Stack Exchange is not the best place to have research published. You won't become famous here, nor is it allowed to advertise your algorithms and schemes without reason (the reason being that it is directly related to a question that somebody asks).

As indicated, the best way forward is to publish your findings in a paper. If your scheme has merit then it can be a base for finding work within the field of study (math or cryptography in this case). That will ultimately provide you much more value than selling information on eBay or similar.

• Okay. Thanks much Nov 28, 2023 at 17:46
• If the question is help understanding a discovery, is that not a valid question for a forum of experts? Known experts are already stumped, and of no use, except to show these discoveries (correct or not) are new and different. Nov 28, 2023 at 18:47
• Also, not looking to get famous. Just to make an income on my hobby. Some people mine bitcoins; i mine for answers to unsolved math questions. I even tried my hand at squaring a circle since its impossible. The result was a new variation of the standard model for finding the sqrt of pi. I wasn't successful, but came as close as is possible, to date. At least someone at a university looked at it and told me about the standard model, which i didn't know. I learned something, even though i didn't have an eduction in the subject previously. It was fun trying. Nov 28, 2023 at 18:53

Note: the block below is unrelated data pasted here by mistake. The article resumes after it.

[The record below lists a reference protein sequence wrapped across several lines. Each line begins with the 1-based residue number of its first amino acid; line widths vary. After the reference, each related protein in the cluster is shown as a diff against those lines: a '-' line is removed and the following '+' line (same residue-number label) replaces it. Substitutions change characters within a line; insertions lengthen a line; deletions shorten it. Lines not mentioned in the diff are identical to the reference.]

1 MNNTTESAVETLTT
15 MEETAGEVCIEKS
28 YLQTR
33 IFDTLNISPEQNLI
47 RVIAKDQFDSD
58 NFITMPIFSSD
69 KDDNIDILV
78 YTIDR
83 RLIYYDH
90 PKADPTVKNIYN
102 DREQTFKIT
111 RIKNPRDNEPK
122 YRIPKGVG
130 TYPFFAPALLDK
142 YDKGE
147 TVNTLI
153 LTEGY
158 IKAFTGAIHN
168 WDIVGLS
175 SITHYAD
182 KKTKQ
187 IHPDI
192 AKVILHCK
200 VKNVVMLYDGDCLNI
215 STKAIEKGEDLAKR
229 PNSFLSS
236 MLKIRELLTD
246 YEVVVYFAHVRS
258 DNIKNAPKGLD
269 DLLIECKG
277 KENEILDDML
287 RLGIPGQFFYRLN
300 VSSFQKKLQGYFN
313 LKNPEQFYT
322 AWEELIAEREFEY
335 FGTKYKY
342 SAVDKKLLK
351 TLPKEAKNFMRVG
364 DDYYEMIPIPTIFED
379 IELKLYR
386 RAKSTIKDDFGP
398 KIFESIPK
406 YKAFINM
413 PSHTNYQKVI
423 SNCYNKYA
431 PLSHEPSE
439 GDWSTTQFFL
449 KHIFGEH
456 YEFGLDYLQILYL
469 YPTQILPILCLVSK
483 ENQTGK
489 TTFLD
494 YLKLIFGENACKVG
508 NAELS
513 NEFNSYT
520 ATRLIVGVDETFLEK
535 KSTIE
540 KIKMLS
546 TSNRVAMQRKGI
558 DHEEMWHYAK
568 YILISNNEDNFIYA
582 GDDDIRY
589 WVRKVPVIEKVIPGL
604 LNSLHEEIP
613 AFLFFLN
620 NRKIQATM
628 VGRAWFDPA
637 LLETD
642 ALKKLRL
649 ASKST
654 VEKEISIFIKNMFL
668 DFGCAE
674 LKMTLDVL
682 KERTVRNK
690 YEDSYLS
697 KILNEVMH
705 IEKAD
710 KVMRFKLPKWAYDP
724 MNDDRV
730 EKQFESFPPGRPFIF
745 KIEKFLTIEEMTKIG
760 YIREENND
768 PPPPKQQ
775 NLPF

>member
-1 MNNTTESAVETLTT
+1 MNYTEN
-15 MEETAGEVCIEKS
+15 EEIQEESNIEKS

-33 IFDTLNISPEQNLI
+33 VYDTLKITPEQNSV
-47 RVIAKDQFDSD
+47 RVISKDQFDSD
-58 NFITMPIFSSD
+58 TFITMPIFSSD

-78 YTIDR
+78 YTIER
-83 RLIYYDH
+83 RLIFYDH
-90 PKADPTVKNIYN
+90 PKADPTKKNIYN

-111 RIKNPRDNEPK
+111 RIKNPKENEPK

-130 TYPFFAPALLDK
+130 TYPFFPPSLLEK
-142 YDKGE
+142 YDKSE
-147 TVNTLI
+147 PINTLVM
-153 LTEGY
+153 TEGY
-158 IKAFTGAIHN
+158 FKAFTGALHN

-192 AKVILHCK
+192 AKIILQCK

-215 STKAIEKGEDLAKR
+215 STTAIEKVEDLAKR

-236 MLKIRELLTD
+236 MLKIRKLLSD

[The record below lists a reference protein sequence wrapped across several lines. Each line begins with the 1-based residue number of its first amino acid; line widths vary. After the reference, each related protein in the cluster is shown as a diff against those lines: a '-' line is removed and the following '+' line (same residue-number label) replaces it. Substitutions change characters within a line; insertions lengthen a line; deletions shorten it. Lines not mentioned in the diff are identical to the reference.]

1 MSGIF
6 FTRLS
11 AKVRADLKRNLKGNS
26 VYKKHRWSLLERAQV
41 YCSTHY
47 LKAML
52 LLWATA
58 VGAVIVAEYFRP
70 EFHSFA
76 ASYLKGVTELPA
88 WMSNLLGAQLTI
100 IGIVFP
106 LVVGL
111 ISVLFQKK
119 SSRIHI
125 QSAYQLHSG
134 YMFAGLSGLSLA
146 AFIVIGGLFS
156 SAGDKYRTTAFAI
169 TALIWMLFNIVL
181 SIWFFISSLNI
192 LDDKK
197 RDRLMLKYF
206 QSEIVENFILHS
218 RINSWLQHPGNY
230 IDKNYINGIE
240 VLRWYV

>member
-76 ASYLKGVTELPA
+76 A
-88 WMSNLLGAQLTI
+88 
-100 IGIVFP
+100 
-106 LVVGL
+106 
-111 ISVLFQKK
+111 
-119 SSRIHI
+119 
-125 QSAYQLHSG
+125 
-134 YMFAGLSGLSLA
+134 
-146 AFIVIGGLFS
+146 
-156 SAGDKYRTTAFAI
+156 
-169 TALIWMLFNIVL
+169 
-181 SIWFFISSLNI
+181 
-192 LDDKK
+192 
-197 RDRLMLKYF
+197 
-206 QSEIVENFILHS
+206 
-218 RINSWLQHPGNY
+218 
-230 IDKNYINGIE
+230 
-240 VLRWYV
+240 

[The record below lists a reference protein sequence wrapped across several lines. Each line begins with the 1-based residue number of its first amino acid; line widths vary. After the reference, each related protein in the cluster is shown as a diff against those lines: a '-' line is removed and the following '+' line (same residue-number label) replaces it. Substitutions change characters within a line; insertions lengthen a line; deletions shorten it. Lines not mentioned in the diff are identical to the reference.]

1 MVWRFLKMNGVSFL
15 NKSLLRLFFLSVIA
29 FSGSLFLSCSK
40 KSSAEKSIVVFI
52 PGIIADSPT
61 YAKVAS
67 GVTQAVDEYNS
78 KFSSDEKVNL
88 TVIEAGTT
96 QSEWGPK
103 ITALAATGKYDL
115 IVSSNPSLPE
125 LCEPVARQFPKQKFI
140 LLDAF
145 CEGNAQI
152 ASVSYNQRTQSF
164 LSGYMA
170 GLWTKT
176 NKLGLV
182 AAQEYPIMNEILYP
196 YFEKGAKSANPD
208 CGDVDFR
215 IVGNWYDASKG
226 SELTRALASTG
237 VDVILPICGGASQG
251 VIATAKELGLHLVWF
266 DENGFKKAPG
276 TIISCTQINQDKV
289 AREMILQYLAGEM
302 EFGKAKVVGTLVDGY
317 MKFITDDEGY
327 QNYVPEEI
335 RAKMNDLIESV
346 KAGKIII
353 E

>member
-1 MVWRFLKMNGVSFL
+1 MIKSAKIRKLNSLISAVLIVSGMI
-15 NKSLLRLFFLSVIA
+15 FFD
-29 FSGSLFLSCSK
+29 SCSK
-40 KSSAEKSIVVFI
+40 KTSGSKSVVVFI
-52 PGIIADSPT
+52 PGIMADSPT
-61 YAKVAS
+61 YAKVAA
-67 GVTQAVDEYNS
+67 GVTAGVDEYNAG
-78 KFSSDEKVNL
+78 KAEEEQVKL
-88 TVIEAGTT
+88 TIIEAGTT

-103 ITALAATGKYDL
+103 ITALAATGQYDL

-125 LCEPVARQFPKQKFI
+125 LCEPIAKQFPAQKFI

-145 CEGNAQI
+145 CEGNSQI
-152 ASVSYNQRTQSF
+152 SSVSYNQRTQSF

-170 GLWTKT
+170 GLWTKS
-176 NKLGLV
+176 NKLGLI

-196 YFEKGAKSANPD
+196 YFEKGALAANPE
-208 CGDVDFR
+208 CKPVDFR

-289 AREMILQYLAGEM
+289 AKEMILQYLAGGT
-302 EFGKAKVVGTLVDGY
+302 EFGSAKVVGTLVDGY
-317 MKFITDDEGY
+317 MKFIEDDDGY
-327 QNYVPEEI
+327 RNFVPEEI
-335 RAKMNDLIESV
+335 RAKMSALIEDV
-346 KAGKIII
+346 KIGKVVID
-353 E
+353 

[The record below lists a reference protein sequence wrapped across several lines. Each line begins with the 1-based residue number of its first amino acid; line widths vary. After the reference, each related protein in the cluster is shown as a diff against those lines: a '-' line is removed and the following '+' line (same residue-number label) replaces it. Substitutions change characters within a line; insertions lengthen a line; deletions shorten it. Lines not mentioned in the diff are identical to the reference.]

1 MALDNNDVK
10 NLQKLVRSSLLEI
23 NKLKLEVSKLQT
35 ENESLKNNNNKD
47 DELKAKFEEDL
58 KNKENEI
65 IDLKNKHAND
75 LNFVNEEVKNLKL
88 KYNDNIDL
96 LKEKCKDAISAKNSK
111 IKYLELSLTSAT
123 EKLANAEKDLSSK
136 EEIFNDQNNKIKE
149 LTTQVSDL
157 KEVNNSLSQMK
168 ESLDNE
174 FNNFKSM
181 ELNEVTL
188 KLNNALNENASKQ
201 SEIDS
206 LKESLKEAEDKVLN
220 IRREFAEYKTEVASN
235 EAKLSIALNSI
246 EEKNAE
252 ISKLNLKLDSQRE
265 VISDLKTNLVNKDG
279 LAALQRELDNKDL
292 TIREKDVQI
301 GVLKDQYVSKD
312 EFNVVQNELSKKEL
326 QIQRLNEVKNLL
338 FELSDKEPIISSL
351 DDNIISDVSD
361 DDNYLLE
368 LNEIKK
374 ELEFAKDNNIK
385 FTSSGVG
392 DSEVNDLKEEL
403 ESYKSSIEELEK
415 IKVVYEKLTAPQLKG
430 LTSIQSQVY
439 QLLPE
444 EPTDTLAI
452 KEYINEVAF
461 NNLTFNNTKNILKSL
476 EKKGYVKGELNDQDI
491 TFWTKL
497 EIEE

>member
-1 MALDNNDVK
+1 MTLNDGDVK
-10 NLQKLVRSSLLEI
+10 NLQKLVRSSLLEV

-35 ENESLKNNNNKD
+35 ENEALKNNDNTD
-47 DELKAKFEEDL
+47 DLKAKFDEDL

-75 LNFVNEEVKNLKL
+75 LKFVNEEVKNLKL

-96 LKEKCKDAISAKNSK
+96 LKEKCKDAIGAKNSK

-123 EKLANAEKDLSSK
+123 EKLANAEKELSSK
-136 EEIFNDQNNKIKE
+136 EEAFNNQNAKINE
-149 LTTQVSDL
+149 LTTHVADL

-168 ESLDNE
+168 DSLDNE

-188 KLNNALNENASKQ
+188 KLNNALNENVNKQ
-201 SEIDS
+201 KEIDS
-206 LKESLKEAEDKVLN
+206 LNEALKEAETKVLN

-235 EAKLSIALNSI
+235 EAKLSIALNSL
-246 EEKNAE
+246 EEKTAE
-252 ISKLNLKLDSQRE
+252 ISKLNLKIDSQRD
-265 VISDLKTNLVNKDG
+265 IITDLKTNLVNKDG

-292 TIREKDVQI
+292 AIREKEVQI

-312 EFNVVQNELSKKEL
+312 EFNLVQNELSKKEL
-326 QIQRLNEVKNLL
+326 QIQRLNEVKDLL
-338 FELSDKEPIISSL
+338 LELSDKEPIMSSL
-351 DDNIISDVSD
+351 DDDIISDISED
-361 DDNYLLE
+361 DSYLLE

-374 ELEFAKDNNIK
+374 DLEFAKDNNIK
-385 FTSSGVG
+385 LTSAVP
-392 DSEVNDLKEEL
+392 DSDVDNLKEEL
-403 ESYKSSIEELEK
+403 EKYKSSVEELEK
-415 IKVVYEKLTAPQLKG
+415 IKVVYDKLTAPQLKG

• Thanks to mods for email explaining that i comment too much. I am working on adding all information in body of questions, rather than adding info through comments. Nov 28, 2023 at 19:20
• Well, help can be performed in different ways. If it means "help" in answering a question that wasn't already covered then yes, most people are willing to help. If it means evaluating a scheme or system or asking for more generic help then this is off topic on most of stack exchange. Now if you have any specific questions on e.g. an analysis technique then you're free to ask.
– Maarten Bodewes Mod
Nov 28, 2023 at 23:54
• Ok. Thank you. I'm starting to get what's expected of me, albeit slowly. Nov 29, 2023 at 0:00
• That's great. Take your time to digest all of it and don't try to over-extend or over-ask and everything will be fine. Beware that answerers are not obliged to answer any follow up questions or go into discussion. Asking for clarification is more likely to result in a comment or update of an answer.
– Maarten Bodewes Mod
Nov 29, 2023 at 0:12

What board can i post work

What make you think there is such board?

Before asking "What board" you should have asked if you can post any work.

The answer would be: No, you can't. Stackexchange is not the place to post any works and to ask for feedback.